Jamaica’s Ruined Economy

In a world that is run by various forms of financing and spending, countries are continuously dependent on institutions that provide for their ability to develop.  And in a reality where even highly developed countries like the US, UK, and Germany are millions of dollars in debt, is it really surprising that developing countries are even more heavily dependent on institutions that offer loans?

Finances and development are quite complicated, however.  Talking taxes, interest, and other money related matters are confusing to you and me as everyday citizens.  So we sit back and let governments and the institutions with the fancy names – like the International Monetary Fund (IMF) and World Bank – handle the finances.  But…Money runs the world!  I’ve (unfortunately) learned that you can rarely talk about anything these days without having the conversation return to how money works (or doesn’t work in some cases).

While richer countries are able to continue functioning even in the throes of high debt, developing countries like Jamaica lack the GDP (gross domestic product) and infrastructure to sustain themselves.  Infrastructure sounds like such an overwhelming word, but it’s actually a surprisingly basic concept that may be the most important thing to focus on in developing countries.  For Jamaica to make good use of its loans, it needs the basic necessities of any stable society.  In other words, infrastructure encompasses building schools to educate the people, roads and transportation, and hospitals.  So in theory, monetary institutions like the IMF and World Bank thus operate to provide loans to spur economic growth.  Since the 1960s, Jamaica has been relying on funds from the IMF and World Bank in hopes that education, health and jobs will increase, and poverty will be eradicated.  However, as we have previously seen from Julia’s post on eradicating illicit crops, it is apparent that noble causes do not always yield positive effects. Without sufficient investment in infrastructure, a future of self-sufficiency cannot exist.

Throughout the history of IMF and World Bank policies in Jamaica, there have been situations like the heart-wrenching stories of local farmers pouring out gallons upon gallons of fresh milk from their dairy farms as a result of “development” projects.  Powdered milk is subsidized and much cheaper than fresh, locally produced milk.  These dairy farmers now have no way of supporting themselves and are forced to shut down.  This wreaks havoc on the economy and creates more instability, for Jamaican farmers have no way of competing with the cheap products that are being imported daily.  Acres of banana trees fester with fruit that cannot be sold because the liberalization standards of these financial institutions enforce mandatory free trade policies, propounding the notion that free trade will inevitably bring prosperity.  Unfortunately, Jamaicans are feeling anything but prosperous these days.  They can do little to combat these adverse effects, for if Jamaica does not adhere to the terms laid out by monetary institutions, then they will cease to receive still much needed funding.  In actuality, these economic conditions are destructive towards agricultural development, which is sad given Jamaica’s naturally rich and diverse agricultural background.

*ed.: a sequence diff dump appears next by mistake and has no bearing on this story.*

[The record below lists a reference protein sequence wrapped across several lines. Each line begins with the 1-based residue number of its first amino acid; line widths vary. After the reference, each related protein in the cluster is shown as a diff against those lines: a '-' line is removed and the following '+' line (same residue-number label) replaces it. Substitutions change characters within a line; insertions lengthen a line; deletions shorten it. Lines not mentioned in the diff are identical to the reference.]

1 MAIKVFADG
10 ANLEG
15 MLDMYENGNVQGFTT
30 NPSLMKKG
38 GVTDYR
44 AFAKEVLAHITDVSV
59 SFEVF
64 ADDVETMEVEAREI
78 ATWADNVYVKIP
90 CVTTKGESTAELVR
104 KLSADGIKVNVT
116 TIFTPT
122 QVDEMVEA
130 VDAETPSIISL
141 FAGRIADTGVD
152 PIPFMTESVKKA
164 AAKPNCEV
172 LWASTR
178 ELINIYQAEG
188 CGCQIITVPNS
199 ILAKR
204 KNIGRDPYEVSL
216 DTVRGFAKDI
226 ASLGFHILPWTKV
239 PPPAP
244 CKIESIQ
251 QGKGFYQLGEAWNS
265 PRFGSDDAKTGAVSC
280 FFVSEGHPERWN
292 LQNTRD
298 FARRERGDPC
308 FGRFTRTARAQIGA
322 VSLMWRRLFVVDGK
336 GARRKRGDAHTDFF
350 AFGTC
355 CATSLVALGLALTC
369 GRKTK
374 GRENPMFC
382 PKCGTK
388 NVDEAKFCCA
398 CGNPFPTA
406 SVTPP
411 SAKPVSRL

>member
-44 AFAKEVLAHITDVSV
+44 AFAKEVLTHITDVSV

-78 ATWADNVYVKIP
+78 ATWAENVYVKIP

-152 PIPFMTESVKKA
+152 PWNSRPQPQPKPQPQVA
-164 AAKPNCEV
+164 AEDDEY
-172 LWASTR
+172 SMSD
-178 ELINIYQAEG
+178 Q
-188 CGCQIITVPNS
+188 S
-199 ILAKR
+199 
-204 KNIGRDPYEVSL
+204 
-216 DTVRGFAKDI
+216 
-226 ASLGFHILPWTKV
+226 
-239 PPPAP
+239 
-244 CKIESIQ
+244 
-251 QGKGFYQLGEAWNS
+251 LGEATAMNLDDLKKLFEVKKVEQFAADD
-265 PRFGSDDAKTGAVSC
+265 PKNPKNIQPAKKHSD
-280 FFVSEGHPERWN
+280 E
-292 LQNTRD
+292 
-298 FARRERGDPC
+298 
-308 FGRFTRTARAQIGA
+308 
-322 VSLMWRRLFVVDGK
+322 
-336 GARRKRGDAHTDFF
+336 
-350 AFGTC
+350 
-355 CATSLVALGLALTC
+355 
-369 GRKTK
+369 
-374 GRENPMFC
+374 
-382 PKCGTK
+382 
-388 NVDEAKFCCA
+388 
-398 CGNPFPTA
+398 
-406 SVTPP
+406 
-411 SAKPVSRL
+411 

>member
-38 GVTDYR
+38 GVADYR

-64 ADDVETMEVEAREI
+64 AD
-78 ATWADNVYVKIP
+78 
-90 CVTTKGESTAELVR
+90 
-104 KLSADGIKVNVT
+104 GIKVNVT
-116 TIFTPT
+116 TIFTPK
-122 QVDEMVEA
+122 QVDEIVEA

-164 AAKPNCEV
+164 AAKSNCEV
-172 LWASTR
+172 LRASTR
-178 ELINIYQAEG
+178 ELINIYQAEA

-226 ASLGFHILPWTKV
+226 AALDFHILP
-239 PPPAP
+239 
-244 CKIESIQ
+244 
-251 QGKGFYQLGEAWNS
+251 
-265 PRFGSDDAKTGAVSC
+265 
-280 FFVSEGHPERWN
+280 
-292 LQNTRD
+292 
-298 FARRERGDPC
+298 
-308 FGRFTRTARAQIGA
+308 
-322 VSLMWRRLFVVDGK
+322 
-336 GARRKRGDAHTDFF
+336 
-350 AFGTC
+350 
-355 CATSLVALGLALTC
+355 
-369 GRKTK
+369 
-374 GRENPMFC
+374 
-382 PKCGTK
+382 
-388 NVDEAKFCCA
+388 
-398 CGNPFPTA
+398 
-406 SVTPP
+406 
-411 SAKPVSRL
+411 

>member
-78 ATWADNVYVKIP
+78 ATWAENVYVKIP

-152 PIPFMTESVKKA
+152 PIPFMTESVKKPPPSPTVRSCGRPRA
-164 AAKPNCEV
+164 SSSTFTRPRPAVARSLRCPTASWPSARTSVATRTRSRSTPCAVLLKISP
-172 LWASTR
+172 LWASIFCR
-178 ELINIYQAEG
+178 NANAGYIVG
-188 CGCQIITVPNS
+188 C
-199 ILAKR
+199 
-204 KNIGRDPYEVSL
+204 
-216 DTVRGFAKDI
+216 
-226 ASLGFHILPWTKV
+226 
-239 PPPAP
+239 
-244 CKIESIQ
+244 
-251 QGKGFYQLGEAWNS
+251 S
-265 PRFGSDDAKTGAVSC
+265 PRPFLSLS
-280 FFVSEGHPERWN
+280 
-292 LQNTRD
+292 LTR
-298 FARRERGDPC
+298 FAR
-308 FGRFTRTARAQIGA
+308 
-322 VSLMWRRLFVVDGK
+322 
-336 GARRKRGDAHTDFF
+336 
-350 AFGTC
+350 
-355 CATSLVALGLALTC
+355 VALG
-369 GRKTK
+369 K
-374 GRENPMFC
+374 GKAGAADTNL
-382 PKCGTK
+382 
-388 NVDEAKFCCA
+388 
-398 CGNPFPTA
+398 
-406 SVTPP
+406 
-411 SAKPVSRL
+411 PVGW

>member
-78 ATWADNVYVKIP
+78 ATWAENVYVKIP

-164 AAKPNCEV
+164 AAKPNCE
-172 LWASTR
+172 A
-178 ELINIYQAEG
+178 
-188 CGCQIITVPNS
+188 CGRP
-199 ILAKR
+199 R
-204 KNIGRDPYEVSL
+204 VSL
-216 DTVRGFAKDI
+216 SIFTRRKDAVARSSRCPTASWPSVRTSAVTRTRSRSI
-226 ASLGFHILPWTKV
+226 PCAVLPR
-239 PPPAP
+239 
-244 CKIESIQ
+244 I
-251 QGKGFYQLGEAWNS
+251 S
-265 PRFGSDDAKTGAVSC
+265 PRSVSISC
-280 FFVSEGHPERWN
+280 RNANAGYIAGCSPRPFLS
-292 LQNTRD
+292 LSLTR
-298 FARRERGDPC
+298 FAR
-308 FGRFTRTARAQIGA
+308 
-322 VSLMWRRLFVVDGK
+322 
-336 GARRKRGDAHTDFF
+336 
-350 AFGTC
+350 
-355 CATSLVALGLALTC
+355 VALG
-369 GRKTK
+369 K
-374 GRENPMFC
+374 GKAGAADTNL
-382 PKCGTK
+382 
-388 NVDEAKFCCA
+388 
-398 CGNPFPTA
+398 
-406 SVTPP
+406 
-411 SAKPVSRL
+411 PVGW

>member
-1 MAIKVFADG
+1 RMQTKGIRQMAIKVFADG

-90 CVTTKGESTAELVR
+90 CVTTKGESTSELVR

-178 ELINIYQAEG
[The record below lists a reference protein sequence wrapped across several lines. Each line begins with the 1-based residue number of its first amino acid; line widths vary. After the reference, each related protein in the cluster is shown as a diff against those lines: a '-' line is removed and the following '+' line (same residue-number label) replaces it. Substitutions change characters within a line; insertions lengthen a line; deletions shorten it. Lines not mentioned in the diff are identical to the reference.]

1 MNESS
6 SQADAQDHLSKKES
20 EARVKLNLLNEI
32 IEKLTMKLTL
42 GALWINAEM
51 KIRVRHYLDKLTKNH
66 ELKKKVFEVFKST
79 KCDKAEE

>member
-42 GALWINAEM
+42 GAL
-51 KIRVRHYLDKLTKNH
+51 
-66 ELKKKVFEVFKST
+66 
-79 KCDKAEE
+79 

The lack of country-specific policies has hindered the stabilization of economies, and has rendered the IMF sometimes ineffective at the realization of its own goals.  Many monetary policies seek only to correct problems for the short run and do not create comprehensive enough programs that take long-term issues into consideration.  What we are witnessing is a tendency towards “one size fits all” economic policies, which is no way to effectively create change and positive development.  These policies were initially created to decrease instability and foster growth, but this has not happened.  Instead Jamaica has fallen into nearly 40 years of tumultuousness.

Unrealistic goals of monetary institutions are often complicated by the lack of knowledge of socio-cultural factors that may impact project success; we cannot simply expect that free trade will automatically bring success.  So what can be done to combat this?  While free markets have benefited some developing countries in the past, diversity of individual countries must be addressed.  Jamaica is a prime example of a country that does not have the existing infrastructure or social structure to support such drastic change.  I would love to see the coupling of fewer liberalization measures with some trade protections still in place.  For example, if powdered milk ceased being imported to Jamaica, many local dairy farms would reopen for business and provide a fresh start in self-sufficiency and the job market.  As I mentioned before, holding a “one size fits all” attitude wouldn’t be very beneficial to the people of Jamaica.

A great eye-opening documentary on the adverse effects of IMF and World Bank economic aid in Jamaica can be seen in Life and Debt.  The dangers of having too strong a focus only on the economy are highlighted, and we witness how strict and inflexible standards can end up displacing local efforts toward what could have been self-sufficiency.



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